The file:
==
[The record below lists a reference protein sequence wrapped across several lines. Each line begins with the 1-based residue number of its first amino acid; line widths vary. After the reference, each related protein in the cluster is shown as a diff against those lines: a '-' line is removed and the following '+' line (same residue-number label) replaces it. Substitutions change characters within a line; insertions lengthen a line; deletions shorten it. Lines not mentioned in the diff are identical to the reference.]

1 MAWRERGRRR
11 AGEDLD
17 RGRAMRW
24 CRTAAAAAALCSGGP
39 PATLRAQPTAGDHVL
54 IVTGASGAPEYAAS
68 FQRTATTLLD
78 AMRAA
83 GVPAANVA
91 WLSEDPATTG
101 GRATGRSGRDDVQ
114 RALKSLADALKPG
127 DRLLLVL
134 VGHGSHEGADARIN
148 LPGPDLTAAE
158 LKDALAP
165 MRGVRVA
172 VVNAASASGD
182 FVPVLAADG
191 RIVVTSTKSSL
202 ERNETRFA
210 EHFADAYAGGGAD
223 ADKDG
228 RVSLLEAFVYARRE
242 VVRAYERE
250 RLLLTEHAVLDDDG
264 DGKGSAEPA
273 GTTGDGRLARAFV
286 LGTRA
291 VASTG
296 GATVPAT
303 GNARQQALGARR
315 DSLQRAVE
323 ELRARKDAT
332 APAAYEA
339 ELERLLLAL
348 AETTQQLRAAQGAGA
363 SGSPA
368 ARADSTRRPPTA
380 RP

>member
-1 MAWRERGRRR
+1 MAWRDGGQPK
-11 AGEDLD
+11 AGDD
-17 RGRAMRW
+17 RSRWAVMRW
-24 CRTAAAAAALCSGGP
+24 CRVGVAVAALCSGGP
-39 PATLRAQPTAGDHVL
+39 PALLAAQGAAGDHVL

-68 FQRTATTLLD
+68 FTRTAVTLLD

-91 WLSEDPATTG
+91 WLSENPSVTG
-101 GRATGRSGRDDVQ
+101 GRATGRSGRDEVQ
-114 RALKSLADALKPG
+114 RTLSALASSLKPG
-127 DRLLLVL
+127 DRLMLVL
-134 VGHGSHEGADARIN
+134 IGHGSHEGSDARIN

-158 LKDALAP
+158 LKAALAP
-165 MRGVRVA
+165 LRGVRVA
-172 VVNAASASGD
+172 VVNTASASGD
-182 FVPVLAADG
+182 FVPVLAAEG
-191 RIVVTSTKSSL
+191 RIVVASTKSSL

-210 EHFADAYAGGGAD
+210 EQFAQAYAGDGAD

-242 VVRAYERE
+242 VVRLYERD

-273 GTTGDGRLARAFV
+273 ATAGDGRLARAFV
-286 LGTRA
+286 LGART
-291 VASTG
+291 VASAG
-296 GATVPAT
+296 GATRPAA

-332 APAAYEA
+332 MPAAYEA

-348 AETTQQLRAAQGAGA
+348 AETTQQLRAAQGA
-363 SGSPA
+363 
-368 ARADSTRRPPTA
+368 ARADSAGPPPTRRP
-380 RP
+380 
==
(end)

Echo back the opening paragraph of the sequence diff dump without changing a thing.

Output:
[The record below lists a reference protein sequence wrapped across several lines. Each line begins with the 1-based residue number of its first amino acid; line widths vary. After the reference, each related protein in the cluster is shown as a diff against those lines: a '-' line is removed and the following '+' line (same residue-number label) replaces it. Substitutions change characters within a line; insertions lengthen a line; deletions shorten it. Lines not mentioned in the diff are identical to the reference.]